“Ryзtwysly quo con rede” parables and judgment in the Pearl-manuscript.
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Zelazny, Vivien F., 1984-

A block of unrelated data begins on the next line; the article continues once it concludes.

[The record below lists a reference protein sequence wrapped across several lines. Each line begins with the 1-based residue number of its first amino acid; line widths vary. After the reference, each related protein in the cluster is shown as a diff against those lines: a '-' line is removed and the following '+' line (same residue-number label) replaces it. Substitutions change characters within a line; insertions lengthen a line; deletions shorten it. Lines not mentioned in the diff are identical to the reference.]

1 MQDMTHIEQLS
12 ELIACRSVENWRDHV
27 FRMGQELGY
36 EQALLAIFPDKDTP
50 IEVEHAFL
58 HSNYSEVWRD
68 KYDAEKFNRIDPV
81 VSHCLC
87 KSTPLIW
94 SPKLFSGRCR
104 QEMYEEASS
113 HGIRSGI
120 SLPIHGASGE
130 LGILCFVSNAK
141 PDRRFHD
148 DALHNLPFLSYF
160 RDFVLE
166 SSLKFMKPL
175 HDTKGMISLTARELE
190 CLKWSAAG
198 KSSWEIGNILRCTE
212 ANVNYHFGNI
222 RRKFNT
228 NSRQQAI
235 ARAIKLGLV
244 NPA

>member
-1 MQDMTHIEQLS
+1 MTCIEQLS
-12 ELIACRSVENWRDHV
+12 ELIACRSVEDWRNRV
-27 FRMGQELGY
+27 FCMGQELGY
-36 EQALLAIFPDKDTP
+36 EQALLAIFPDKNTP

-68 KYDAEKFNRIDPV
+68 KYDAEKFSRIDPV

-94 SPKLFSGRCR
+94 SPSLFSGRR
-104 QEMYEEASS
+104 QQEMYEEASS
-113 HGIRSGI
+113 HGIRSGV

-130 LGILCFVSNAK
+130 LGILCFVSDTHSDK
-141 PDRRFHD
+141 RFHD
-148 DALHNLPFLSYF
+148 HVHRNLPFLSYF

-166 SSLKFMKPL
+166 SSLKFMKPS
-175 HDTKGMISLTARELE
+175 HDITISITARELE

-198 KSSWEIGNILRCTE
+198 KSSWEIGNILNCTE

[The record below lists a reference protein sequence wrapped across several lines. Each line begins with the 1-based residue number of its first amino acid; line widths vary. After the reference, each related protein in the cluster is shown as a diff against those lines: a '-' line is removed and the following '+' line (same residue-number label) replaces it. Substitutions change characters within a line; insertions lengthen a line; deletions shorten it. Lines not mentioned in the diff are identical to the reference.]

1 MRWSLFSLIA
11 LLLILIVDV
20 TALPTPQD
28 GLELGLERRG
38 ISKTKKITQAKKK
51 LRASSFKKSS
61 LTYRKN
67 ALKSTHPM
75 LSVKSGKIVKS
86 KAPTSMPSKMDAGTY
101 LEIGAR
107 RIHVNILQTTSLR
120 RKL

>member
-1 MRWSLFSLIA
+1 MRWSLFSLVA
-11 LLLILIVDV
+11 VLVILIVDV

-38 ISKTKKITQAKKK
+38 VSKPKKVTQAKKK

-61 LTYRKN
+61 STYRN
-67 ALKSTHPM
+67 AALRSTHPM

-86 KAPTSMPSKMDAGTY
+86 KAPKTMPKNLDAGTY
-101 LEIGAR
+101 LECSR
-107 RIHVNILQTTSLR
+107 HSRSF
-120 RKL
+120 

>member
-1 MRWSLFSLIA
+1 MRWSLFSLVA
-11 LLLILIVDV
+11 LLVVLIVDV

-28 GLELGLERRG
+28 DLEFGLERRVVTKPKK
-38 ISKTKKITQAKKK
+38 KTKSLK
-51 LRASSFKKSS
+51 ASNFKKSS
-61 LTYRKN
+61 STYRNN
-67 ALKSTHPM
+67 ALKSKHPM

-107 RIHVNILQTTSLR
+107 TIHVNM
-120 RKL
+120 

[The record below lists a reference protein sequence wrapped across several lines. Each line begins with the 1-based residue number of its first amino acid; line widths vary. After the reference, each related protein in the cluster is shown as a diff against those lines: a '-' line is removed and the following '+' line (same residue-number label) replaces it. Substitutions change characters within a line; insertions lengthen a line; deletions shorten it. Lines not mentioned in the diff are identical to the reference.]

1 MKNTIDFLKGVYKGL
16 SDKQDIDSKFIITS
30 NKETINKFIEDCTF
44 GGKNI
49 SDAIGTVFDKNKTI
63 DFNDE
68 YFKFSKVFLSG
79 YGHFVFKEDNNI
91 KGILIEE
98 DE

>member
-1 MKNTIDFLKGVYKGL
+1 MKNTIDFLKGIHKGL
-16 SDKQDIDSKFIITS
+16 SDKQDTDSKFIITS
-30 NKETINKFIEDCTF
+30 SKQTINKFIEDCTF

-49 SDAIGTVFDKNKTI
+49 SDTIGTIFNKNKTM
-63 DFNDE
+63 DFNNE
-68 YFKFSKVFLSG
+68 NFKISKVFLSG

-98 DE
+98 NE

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The poems of the Pearl-manuscript, Pearl, Cleanness, Patience, and Sir Gawain and the Green Knight, are illuminated by a consideration of the three Gospel parables they contain, as well as by a consideration of the hermeneutics of parables. A selective survey of medieval and modern accounts of the hermeneutics of parables shows that the Pearl-manuscript shares with parables a self-reflective concern with the difficulties of interpretation, a pedagogical method of disjunction and paradox, an eschatological emphasis on the advent of the Kingdom of God, and a robust sense of the theological and pedagogical possibilities of multivalent images. A study of the poems anchored by an in-depth consideration of the parables of Jesus which appear in Cleanness and Pearl reveals a range of perspectives on the capacity of language to communicate insight and of a variety of individual interpreters to judge well. The synthesis of this variety of perspectives offers a nuanced account of ‘righteous’ interpretation. Cleanness’ parable of “The Wedding Feast” presents a radically skeptical perspective on the human capacity to interpret, particularly with respect to the ineffable. This perspective is repeated in a number of images of failed interpreters throughout the manuscript. Pearl’s “The Pearl of Great Price” and “The Workers in the Vineyard,” however, offer a corrective to “The Wedding Feast’s” account, suggesting that an interpreter’s success depends upon the habit of righteousness and the willingness to understand. This suggestion, too, reverberates through the manuscript. Additionally, “The Workers in the Vineyard” shows the pedagogical capacity of paradox. An interpretation of Sir Gawain and the Green Knight through the lens of the manuscript’s parabolic strategies and storylines shows that interpretation in the face of the unknown requires, not passive acceptance of truths not understood, but active searching after knowledge. This paradigm of courtesy, consisting in a delicate balance of deference, curiosity, and participation, is illustrated in Pearl’s account of heavenly courtesy, as it is in Pearl’s use of multivalence, especially in the parable of “The Pearl of Great Price.”